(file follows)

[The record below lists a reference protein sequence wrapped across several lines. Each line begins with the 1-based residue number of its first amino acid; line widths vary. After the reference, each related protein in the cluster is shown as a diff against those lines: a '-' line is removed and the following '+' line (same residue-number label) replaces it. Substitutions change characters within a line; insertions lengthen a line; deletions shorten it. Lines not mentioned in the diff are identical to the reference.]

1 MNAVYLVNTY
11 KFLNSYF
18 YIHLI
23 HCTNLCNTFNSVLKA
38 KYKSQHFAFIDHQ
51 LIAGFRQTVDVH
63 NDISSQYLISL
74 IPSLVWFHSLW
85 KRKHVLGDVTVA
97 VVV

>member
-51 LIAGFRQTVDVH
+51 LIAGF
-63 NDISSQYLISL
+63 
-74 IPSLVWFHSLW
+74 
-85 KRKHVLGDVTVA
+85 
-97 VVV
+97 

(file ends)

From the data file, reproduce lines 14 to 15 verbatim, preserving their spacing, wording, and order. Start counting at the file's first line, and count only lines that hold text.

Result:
+51 LIAGF
-63 NDISSQYLISL